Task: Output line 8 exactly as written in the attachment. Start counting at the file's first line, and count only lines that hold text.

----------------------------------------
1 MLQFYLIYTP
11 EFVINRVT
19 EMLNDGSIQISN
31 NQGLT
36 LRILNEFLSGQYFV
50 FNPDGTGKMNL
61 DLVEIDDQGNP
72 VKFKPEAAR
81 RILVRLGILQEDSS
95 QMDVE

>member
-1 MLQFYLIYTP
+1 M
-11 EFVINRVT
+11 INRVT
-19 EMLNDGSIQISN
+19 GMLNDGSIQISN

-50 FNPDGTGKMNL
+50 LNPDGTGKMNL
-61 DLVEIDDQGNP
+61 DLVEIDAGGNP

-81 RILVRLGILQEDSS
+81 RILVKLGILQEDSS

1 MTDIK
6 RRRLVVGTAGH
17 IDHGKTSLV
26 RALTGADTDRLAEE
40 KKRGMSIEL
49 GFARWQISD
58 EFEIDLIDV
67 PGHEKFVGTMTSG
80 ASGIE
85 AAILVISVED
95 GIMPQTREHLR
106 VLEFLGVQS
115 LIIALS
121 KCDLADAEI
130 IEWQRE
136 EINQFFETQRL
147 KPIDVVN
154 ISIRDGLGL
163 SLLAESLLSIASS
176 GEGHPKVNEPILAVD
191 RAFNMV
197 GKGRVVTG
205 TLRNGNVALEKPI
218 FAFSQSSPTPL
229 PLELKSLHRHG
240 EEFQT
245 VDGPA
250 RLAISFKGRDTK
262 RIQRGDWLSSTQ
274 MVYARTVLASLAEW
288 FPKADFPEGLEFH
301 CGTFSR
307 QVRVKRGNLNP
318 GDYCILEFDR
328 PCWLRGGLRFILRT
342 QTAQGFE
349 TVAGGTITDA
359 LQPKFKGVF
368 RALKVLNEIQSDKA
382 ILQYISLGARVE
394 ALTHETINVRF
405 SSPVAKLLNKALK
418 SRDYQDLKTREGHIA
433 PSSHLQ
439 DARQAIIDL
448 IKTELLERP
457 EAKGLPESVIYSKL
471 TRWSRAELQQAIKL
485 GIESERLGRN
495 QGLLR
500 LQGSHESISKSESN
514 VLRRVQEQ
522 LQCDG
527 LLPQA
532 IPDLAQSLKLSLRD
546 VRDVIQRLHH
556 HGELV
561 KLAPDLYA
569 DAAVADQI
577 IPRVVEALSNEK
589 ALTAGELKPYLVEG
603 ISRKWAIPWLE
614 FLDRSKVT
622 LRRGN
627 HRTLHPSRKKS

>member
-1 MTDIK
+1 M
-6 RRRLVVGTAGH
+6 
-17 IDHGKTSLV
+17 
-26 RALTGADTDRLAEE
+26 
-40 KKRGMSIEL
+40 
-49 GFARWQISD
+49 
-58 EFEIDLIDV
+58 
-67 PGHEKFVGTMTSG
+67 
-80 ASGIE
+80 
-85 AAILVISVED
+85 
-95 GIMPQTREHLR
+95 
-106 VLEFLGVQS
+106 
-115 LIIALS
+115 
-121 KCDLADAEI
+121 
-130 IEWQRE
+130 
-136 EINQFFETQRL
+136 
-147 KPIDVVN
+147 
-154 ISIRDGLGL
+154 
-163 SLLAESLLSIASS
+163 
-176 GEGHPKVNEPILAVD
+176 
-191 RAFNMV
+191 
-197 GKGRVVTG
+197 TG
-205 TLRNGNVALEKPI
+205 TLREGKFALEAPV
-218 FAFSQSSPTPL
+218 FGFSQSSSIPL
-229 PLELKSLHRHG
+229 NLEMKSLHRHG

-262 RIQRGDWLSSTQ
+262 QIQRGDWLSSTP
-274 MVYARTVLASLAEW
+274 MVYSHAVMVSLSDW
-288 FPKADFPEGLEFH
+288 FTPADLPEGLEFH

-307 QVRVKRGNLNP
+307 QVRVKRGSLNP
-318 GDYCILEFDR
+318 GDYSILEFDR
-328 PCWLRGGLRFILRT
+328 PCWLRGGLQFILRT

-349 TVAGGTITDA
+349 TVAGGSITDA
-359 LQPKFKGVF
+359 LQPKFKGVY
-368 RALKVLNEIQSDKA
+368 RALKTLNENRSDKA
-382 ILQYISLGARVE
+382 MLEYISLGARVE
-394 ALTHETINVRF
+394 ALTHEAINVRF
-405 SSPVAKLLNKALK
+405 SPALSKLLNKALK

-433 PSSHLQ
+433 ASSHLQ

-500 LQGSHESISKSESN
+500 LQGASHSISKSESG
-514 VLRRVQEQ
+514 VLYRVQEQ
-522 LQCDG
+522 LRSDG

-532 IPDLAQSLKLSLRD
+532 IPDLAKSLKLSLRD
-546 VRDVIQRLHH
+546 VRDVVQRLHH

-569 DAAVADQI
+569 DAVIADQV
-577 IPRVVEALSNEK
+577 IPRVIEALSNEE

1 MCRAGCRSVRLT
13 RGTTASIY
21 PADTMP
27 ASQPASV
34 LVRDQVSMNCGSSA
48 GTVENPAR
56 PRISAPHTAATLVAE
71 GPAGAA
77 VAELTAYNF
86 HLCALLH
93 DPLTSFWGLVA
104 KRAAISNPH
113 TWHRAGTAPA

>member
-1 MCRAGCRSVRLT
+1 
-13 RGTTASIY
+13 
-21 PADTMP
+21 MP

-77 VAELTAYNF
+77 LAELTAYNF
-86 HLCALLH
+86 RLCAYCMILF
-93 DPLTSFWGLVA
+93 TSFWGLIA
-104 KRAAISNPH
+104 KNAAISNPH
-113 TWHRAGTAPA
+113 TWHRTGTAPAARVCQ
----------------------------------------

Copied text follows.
72 VKFKPEAAR